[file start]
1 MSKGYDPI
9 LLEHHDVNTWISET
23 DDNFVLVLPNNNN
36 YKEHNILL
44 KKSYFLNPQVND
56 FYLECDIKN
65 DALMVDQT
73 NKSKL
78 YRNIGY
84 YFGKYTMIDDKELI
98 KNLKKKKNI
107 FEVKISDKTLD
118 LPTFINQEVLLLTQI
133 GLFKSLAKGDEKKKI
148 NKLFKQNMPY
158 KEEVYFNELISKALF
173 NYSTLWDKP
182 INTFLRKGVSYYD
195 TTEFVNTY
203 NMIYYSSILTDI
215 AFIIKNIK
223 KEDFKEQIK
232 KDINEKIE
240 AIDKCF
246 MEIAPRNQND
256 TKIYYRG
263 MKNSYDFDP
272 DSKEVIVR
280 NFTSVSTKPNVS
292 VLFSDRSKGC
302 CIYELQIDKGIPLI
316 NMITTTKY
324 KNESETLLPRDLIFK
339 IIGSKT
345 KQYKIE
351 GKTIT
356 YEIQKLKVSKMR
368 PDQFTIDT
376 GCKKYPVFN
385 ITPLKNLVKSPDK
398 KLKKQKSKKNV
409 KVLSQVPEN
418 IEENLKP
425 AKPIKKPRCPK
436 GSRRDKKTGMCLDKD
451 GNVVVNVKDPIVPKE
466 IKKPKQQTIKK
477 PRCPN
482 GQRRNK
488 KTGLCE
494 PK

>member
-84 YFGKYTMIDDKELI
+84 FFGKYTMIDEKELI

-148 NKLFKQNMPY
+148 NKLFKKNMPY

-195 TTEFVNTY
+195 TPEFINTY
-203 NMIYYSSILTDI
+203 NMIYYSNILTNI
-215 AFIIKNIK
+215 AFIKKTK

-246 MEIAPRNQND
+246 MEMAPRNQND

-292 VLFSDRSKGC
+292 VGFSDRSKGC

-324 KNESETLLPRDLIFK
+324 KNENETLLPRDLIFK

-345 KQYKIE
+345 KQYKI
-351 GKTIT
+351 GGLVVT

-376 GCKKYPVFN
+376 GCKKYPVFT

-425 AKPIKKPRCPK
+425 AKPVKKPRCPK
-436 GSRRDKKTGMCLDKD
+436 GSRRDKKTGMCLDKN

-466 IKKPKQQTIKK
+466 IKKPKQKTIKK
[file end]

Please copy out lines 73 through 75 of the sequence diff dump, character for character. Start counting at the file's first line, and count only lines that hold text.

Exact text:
-376 GCKKYPVFN
+376 GCKKYPVFT

-425 AKPIKKPRCPK